“Mom, can I go swimming with Tommy and Sophie?”
The message was from our oldest daughter. Her cousins were in town, and she wanted to enjoy a final summer day at the pool. This is understandable, but it meant my daughters would miss church. So we struck a compromise, “Sure, but you have to go to chapel with Dad tomorrow night.”
“Deal,” was her reply.
My wife and I volunteer at the St. Francis Hospital Chapel every Sunday evening. We take turns, and this was my week to cover- with two guests in tow. I’m glad they came with me.
Working the chapel isn’t complicated, you spend the time as you wish, and do so in silence. I typically read a book, and both girls did the same. At one point, I stole a glimpse of my daughters, sitting side by side and reading in silence. The personality of each was on display at this moment. Anna sat up straight, legs crossed, with a book in her lap looking contemplative. Olivia looked more carefree, holding a book near her face, her legs swinging lazily with one sandal dangling from her right foot.
It made me think about the next few years, and want I want for each of them. I hope they find their place in the world, follow their passion, and embrace and enjoy each day. I hope they do grand things, but most of all I hope they are good people, and for some reason, this quiet moment reminded me that my influence over their life would diminish in the coming years. I had a false sense of security and certainty when they were younger. You pick the outfits, set their schedule, arrange the play dates, and tell them when to go to bed. But that will soon end.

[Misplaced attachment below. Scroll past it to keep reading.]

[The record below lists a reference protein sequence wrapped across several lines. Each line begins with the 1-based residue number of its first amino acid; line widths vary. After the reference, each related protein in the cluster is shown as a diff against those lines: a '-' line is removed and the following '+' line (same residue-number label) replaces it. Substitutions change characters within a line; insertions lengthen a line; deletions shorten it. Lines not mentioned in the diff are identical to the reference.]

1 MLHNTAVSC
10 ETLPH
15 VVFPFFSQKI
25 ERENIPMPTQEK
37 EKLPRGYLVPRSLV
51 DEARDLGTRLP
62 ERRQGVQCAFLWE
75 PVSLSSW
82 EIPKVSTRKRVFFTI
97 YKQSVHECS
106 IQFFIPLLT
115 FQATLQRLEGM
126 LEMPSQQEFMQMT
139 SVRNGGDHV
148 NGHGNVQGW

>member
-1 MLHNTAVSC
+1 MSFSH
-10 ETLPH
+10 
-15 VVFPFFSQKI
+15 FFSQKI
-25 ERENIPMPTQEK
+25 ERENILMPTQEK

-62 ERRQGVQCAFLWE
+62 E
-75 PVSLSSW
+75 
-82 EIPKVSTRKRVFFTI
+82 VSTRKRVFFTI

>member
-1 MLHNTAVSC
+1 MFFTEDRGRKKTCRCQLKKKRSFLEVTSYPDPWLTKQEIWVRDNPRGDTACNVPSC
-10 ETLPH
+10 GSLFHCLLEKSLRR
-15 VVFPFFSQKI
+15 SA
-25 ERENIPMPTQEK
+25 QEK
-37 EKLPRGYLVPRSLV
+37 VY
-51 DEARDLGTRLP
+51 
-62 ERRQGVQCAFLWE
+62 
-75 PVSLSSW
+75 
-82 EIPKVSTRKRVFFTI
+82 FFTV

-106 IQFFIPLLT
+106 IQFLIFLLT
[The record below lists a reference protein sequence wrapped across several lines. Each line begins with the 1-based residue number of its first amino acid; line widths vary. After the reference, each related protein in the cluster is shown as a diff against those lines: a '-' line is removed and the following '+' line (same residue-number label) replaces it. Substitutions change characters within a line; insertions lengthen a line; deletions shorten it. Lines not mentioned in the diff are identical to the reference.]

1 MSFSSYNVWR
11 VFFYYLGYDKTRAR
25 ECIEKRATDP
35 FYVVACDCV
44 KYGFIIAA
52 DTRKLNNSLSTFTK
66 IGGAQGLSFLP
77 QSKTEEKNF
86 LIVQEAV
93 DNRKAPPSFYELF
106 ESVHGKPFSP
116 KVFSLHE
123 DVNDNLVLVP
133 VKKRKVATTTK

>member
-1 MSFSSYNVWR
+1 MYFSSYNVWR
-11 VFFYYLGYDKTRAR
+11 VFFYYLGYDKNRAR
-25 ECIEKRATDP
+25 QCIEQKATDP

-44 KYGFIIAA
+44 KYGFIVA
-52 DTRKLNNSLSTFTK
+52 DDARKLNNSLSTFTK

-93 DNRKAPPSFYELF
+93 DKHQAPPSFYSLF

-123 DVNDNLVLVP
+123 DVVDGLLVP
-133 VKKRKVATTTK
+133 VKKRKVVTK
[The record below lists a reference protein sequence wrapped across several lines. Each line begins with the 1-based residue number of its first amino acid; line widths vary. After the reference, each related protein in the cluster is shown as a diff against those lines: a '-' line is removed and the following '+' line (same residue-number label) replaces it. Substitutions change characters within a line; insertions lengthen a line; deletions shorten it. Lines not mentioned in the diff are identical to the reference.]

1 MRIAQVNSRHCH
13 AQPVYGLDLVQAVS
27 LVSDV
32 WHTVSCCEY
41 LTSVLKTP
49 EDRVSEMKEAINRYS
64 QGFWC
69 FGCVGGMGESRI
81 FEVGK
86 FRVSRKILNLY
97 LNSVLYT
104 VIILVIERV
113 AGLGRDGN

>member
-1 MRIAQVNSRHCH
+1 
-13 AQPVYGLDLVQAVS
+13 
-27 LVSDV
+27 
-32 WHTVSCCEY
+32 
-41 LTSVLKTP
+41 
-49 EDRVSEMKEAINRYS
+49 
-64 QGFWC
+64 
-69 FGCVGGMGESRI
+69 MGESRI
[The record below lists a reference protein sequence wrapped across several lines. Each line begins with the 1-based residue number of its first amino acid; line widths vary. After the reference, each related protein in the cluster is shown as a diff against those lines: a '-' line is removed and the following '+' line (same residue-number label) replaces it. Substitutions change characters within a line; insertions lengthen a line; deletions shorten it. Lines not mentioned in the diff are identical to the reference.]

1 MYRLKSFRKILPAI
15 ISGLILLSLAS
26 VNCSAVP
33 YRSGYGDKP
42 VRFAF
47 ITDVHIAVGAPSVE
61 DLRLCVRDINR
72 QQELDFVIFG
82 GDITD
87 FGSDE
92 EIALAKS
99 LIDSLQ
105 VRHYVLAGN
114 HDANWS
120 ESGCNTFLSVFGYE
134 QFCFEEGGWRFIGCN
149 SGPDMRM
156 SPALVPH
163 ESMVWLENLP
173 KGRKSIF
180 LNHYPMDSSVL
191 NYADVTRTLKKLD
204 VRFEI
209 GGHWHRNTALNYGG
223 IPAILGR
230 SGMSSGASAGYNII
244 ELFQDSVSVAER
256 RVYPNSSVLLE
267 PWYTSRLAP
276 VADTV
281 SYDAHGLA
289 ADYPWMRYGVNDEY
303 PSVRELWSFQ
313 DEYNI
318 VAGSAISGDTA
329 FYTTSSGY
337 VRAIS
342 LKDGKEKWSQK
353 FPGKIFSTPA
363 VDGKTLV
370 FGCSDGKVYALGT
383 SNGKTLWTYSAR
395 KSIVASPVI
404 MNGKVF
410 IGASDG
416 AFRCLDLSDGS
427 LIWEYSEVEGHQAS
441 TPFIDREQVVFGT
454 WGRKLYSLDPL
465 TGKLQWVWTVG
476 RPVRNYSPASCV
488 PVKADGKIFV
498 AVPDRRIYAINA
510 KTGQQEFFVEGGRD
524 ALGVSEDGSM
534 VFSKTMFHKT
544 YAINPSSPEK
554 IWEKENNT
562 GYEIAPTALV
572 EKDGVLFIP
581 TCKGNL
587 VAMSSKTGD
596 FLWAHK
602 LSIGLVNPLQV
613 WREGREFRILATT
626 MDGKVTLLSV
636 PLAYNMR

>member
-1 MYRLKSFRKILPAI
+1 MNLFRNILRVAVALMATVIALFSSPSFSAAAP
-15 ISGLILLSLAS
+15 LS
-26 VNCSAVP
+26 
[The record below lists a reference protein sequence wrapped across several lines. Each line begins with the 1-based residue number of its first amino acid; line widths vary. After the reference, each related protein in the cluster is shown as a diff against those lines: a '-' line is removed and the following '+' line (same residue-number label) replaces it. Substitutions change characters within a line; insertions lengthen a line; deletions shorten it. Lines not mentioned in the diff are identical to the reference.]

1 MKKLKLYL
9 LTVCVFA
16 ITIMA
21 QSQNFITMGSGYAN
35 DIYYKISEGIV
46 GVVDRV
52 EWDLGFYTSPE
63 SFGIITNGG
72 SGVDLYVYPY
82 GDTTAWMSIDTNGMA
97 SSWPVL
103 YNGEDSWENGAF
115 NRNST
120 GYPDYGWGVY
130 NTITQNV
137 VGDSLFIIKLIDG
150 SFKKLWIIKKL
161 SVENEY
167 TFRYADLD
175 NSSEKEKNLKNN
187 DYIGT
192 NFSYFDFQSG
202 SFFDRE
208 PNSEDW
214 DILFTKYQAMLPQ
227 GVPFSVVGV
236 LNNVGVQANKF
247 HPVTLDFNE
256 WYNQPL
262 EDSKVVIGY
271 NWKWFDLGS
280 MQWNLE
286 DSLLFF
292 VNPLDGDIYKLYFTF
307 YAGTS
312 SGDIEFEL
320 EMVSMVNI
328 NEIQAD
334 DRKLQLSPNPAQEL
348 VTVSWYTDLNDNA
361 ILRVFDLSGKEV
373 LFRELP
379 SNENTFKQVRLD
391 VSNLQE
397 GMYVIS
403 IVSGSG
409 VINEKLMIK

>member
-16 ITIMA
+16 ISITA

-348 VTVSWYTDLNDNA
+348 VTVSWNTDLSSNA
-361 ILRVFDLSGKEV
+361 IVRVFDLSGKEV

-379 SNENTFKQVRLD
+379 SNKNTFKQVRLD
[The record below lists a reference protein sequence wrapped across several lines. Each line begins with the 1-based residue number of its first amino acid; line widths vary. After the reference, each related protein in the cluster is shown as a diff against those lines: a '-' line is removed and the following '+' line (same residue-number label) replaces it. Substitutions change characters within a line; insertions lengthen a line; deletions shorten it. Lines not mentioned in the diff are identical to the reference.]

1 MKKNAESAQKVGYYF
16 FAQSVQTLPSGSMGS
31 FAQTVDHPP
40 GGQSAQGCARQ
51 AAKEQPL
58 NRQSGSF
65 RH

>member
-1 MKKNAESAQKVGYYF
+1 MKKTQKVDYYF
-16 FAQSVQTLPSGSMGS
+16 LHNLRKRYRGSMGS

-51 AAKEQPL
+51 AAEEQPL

Anna will enter high school next year, and Olivia recently started middle school. As a parent, I still have time to set a good example, provide guidance, and help them become adults. However, each will make their own decisions shortly, decisions that will have a significant impact on their life.
Last night was a reminder that life’s significant moments are often quiet and fleeting. I’m thankful not only for this moment but for being able to recognize its significance. As a parent, you never know what moment, experience, or memory will help your child in the future. I hope to embrace each opportunity while I can.